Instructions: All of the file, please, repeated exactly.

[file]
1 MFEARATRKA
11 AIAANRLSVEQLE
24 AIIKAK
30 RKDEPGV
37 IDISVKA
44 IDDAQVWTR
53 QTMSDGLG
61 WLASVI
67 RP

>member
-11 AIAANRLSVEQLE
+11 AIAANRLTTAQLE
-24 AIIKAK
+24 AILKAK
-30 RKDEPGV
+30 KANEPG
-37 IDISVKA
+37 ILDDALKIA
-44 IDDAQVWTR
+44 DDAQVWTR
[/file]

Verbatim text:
1 MFEARATRKA
11 AIAANRLSVEQLE
24 AIIKAK
30 RKDEPGV
37 IDISVKA
44 IDDAQVWTR
53 QTMSDGLG
61 WLASVI
67 RP

>member
-11 AIAANRLSVEQLE
+11 AIAANRLTTAQLE
-24 AIIKAK
+24 AILKAK
-30 RKDEPGV
+30 KANEPG
-37 IDISVKA
+37 ILDDALKIA
-44 IDDAQVWTR
+44 DDAQVWTR